Riskpro's RBI Regulatory Compliance Alerts


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This document provides a summary of RBI circulars and aims at providing people with a quick snapshot of key requiremements in Banking as per RBI guidelines.

Riskpro's endevour is to simplify regulations for the users.

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Riskpro's RBI Regulatory Compliance Alerts

  1. 1. Regulatory Compliance Advisory RBI Circular Synopsis – July – Aug 2011 Riskpro, India 1
  2. 2. Regulatory Compliance – Challenges & Solutions Challenges Regulatory Compliance is increasing becoming more challenging. Global regulators, including Indian regulators such as SEBI, RBI, IRDA, are introducing significant regulatory reforms. Financial institutions are just not able to cope up with these requirements and often find themselves incurring significant costs and efforts to achieve compliance Regulatory non compliance attracts heavy penalties / loss of license and other measures Solutions Riskpro provides Regulatory alerts to clients to assist them with the knowledge sharing and awareness of regulatory requirements Riskpro’s compliance management webinars are offered for Free and open to all users to register and benefit from Industry experiences relating to Regulatory Compliance Automated compliance management solutions are usually able to automate a significant part of the compliance processes Issues and Action Plan modules enable Financial Institutions to manage non compliance and amend processes until completion. 2
  3. 3. THE NEW BANKING FRAMEWORK ONLY NON FINANCIAL Entities / groups / operating in the private NOT ALLOWED sector; owned and controlled by Residents can promote NOHC Entities / groups / having greater (Diversified ownership, sound credentials, 10+ years track record, than 10% income/assets in real Management to be professional with adequate corporate governance standards ) estate construction and broking activities in last 3 years Source of Promoter Equity in NOHC should be transparent /verifiable.RBI Should be able to regulate this consolidated group Non Operative Holding Company (NOHC) ~ Registered with RBI as NBFC ~ Regulated by RBI ~ Cannot borrow funds ~No operations, merely a holding company ~ 50% of Board of Directors totally independent of promoter group NEW BANK ~ Minimum capital - Rs 500 Crore ~ Business Model to RBI OTHER GROUP FINANCIAL ~ Existing NBFC can turn a Bank only if ALL activities permitted in Banks ENTITIES ~ No shareholder, group to own 10%+ in New Bank except NOHC ~ Arm’s length relationship with promoter group entities ~ Compulsory ownership by NOHC ~Listed on Exchange in 2 years ~ CAR 12% for 3 years of ALL financial entities of the ~ 25% branches in unbanked rural centres Promoter group. Ie financial entities ~ Group exposure as % of net-worth: Max 10% single; 20% all entities to be under the NOHC umbrella ~ New Bank on CBS, use Technology, innovation, have grievance cell ~ Cannot do any activity that is Shareholder Holding Period Banking in nature. To move all such activities to new Bank. NOHC Min 40% at inception Lock in 5 years ~ No new Financial entity for 3 years Max 40%, 20%,12% Year 2, 10,12 from bank License date Foreign Holding Max 49% 5 Years. 5+ years, as per policy. RING FENCED 3 STRUCTURE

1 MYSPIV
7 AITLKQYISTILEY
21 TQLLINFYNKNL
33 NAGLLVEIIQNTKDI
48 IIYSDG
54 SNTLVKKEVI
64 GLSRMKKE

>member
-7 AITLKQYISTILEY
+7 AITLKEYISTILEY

4. 4. Investment in the Units of Domestic Mutual Funds 1BackgroundHitherto, units of domestic Mutual Funds are permitted to be purchased, on repatriation basis, by FII(registered with SEBI) and NRI, subject to certain terms and conditions and limits as prescribed for thesame by the RBI and SEBI from time to time.Investment in SEBI registered domestic MFs:QFIs are now permitted to purchase, on repatriation basis, rupee denominated units of equity schemesof domestic MFs issued by SEBI registered domestic MFs.Investment routes The QFIs has two options to invest in rupee denominated units of equity schemes of domestic MFsissued by the SEBI registered domestic MFs:i) Direct Route - SEBI registered Depository Participant (DP) routeii) Indirect Route - Unit Confirmation Receipt (UCR) route SEBI Registered domestic Mutual Funds Qualified Foreign Investors (QFI): As per SEBI guidelines, Mutual Funds have to be QFIs are non-resident investors (other than SEBI registered with SEBI. Mutual Funds are regulated registered FIIs and FVCIs) who meet the KYC entities that are supposed to be registered with requirements of SEBI. Securities & Exchange Board of India (SEBI). 4
  5. 5. Investment in the Units of Domestic Mutual Funds 21. Impact on Banks  The permission to purchase domestic MFs by NRIs will open the opportunity for banks to tap the NRI customers for (i) opening of DP accounts (ii) Cross-selling of MFs (iii) Cross-selling for other NRI accounts – Terms and conditions specify “QFIs are not permitted to open a bank account in India”. (iv) Exchange profits (v) Banks having their branches abroad can open the Indian MFs accounts abroad for the purpose of collecting the subscription amounts.2. Impact on Indian Economy  Foreign exchange inflows will be increased. Rupee demand will increase thereby appreciation in rupee value can be expected. More economic investments in India will lead to economic growth of the country. Additional investment opportunities are provided for investment in the units of Infrastructure companies. India can see infrastructural development. 5